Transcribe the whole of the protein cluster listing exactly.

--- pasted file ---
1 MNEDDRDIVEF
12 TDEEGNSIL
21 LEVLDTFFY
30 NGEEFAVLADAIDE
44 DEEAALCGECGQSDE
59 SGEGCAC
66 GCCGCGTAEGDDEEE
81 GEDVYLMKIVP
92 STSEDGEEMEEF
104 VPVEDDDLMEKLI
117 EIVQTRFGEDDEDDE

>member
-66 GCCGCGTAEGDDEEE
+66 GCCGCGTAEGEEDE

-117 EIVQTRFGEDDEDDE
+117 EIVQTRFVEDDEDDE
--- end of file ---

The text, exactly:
1 MNEDDRDIVEF
12 TDEEGNSIL
21 LEVLDTFFY
30 NGEEFAVLADAIDE
44 DEEAALCGECGQSDE
59 SGEGCAC
66 GCCGCGTAEGDDEEE
81 GEDVYLMKIVP
92 STSEDGEEMEEF
104 VPVEDDDLMEKLI
117 EIVQTRFGEDDEDDE

>member
-66 GCCGCGTAEGDDEEE
+66 GCCGCGTAEGEEDE

-117 EIVQTRFGEDDEDDE
+117 EIVQTRFVEDDEDDE